(Adds details on divisional results, store closures and conversions)
SAO PAULO, Oct 26 (Reuters) - Brazilian retailer GPA SA swung to profit on Thursday as its Assai “cash-and-carry” division continued a successful expansion, offsetting losses in the group’s traditional formats.
GPA, owned by France’s Casino Guichard Perrachon SA , reported a net profit of 72 million reais ($22 million) in the quarter, up from a 308 million loss a year ago, according to a securities filing. That beat an average estimate in a Thomson Reuters survey for a 32 million-real profit.
The swing to profit was driven by the strong performance of GPA’s Assai stores, which contributed 36 percent more to earnings before interest, tax, depreciation, and amortization (EBITDA) than a year earlier on improving gross profit margins.
GPA, like its arch rival Grupo Carrefour Brasil, has been betting big on the cash-and-carry format, which offers a wholesale experience to final consumers, as a three-year recession has pushed Brazilians to aggressively seek discounts.
As with Carrefour, the move appears to be paying off, and revenue has outpaced inflation in recent quarters.
However, GPA’s overall EBITDA dropped 9.6 percent to 411 million reais in the quarter, below a Reuters estimate of 530 million reais due to restructuring expenses and new valuations of the property and equipment in GPA’s traditional formats.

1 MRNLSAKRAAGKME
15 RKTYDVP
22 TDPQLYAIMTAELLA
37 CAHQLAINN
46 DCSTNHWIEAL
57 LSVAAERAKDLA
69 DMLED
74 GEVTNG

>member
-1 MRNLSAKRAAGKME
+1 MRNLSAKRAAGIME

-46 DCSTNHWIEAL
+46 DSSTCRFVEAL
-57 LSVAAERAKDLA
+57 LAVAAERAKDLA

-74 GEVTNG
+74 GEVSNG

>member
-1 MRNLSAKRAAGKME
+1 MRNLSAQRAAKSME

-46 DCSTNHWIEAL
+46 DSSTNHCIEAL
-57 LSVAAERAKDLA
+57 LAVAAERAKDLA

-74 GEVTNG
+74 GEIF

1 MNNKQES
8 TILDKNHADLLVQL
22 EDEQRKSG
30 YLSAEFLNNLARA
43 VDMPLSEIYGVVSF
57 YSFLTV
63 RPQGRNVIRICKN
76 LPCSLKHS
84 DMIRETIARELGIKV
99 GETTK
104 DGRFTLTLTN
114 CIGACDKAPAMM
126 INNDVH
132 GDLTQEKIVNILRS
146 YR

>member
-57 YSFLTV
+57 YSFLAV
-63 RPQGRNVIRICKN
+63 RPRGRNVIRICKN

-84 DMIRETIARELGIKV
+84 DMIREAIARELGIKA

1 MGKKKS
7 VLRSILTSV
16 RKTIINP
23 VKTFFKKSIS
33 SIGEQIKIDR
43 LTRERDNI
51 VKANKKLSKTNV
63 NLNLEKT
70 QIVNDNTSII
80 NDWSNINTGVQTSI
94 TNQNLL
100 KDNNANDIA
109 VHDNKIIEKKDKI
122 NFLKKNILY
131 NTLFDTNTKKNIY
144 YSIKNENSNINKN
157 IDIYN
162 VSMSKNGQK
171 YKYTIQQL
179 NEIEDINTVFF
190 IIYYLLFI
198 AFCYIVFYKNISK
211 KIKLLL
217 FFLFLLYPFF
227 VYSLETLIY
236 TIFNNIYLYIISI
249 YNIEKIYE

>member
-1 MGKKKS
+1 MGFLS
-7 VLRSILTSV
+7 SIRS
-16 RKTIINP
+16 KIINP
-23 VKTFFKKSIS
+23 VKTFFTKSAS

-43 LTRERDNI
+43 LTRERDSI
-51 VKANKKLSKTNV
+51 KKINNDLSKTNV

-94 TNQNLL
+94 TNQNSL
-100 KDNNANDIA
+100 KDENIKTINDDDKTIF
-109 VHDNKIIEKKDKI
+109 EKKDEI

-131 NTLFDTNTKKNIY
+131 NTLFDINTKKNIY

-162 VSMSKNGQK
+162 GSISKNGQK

The retailer closed a net 39 stores in its traditional Multivarejo division in the quarter, including six supermarkets. GPA converted four stores to the Assai format and is in the process of converting eight more.
Earlier in October, GPA said sales at its Assai cash-and-carry stores open for at least 12 months, a measure known as same-store-sales, grew 7.7 percent. Same-store sales in the retailer’s traditional formats rose 0.6 percent, amid slowly improving consumer confidence.
The company’s traditional formats together posted a net loss of 85 million reais, while the Assai division posted a net profit of 113 million reais in the quarter.
$1 = 3.29 reais Reporting by Gram Slattery; editing by Grant McCool